This doesn’t sound all that great. I’ll probably never be widely talked of (I’m no celebrity) and the idea of being unfavorably known? That’s a little scary. It’s scary to think that people might not like me.
HOWEVER. This is the quote that’s been changing my life lately:
Run from what’s comfortable. Forget safety. Live where you fear to live. Destroy your reputation. Be notorious.” -Rumi

I’ve been obsessed with Rumi lately. The old poet who speaks so often of love, God, life and relationships… well, his words truly are life changing. This quote in particular really gets to me.
Take the first line…

Run from what’s comfortable.

Why should I? My life is very comfortable. I’ve been enjoying things. I have a lot to look forward to each and every day. But have I truly felt alive? Have I felt that through all of this comfort, a reason why I might be here on this Earth? No. I know that in order to make a difference and live a life that matters, I need to be uncomfortable. What I’m not sure about is whether it will be a mild discomfort or a big one. I guess I’m kind of ready for both.

Now let’s face the second line…

Forget safety.

What’s safe? The first thing that popped into my head, which I’m sure most  people won’t really agree with, was not having a dog to take care of. Wearing all of my layers in order to not freeze to death… making sure I wake up in time to make coffee and prepare an awesomely healthy breakfast… which means going to bed early enough to do that… safety is everywhere. In every action I’ve been taking. What does this mean? Forget safety? I don’t think it means that I should stop wearing my seatbelt or anything like that. However, I think it means going out on a limb. It means living enough to let things happen, whether they are good or bad. I won’t actually put myself in danger, but I won’t take every little precaution necessary to be safe. If I’m safe my entire life, well… that doesn’t make for much of a life.

Live where you fear to live.

What does that mean to you? For so many it means alone. For some it means living in a new place. It means taking that new job or quitting that old one. It means going for your dream even if you go broke trying to do so. Live where you fear to live. That will make getting up every day much more interesting… wouldn’t you agree?

Destroy your reputation.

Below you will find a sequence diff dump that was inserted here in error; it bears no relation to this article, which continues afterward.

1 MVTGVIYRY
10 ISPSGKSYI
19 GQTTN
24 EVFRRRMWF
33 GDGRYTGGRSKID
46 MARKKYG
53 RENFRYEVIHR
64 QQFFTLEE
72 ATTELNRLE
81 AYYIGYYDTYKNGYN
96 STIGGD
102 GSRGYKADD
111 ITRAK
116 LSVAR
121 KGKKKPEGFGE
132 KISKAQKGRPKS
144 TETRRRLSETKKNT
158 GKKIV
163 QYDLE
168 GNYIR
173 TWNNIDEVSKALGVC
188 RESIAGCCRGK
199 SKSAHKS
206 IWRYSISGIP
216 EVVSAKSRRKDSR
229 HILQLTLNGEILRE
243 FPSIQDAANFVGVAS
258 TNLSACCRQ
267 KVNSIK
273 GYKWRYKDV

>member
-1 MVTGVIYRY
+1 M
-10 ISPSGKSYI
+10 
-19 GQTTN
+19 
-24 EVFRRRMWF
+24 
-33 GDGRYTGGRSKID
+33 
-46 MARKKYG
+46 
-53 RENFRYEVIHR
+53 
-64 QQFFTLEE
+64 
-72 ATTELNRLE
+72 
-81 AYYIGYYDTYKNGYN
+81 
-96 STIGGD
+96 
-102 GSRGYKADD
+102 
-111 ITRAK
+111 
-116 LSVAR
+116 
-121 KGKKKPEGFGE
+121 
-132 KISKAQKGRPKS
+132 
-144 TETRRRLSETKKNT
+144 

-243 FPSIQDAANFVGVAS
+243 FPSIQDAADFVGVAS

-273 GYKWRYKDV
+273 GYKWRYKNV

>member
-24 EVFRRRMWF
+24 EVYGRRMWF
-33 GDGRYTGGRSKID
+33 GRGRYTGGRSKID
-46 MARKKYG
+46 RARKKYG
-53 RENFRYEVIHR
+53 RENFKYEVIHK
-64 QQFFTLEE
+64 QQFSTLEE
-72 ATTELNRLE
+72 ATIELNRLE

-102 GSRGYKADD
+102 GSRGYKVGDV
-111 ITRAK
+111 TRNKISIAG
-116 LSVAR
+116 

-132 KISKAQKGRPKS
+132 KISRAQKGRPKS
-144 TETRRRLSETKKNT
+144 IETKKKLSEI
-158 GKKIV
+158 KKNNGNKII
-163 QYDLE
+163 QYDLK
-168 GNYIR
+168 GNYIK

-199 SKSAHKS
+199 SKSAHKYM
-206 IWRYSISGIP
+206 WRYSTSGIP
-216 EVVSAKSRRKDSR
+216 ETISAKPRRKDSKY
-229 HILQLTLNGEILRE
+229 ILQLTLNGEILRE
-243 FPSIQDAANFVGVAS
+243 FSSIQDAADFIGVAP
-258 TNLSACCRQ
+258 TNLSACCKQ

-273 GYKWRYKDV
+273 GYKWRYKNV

Now, I’m not talking Kristen Stewart style or anything. This is inspiring because it really brings home this: It does not matter what other people think. How in the world could it matter? No one else is with you 24/7. YOU are the only one living with your every day actions. You are the only one who should care about your reputation… which means the way you think about yourself!!! Wouldn’t it be funny to hear someone say, “Yeah, I think I have a pretty good reputation. I mean… I like myself.” That would be refreshing. Not only would that person A) be awesome because they truly didn’t care what other people thought, but they’d also B) be even more awesome because they truly liked themselves. I’m craving more people in my life who truly love who they’ve become. I love authenticity, but without the pretentiousness that sometimes comes along with that. Would you be acting differently if reputation had nothing to do with it? That’s what inspires me. I need to do what I want to do, regardless of what others think. Even if that destroys my reputation. My current one, anyway. I guess we’ll always have one. It just might change!!

And finally…

Be notorious.

Which to me, means live with bravery. Be known for doing something crazy or exciting. Be known for going out on a limb and not giving up when you land on your stomach and get the wind knocked out of you. Anyone can survive that… after you get past the part where you can’t breathe.

So I’ll be doing my best to live out Rumi’s words. I feel TRULY inspired. I hope you do, too!!


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Living Deliberately

“I went to the woods because I wished to live deliberately, to front only the essential facts of life, and see if I could not learn what it had to teach, and not, when I came to die, discover that I had not lived. I did not wish to live what was not life, living is so dear; nor did I wish to practise resignation, unless it was quite necessary. I wanted to live deep and suck out all the marrow of life…” Excerpt from Walden by Henry David Thoreau

Yes, I went to live deliberately for two and a half days, and I didn’t even have to screw over an Irishman in order to do it. (if you don’t know what that means, take a closer look at Walden…)

short stories, new writer, outdoors

Raglan’s Roost!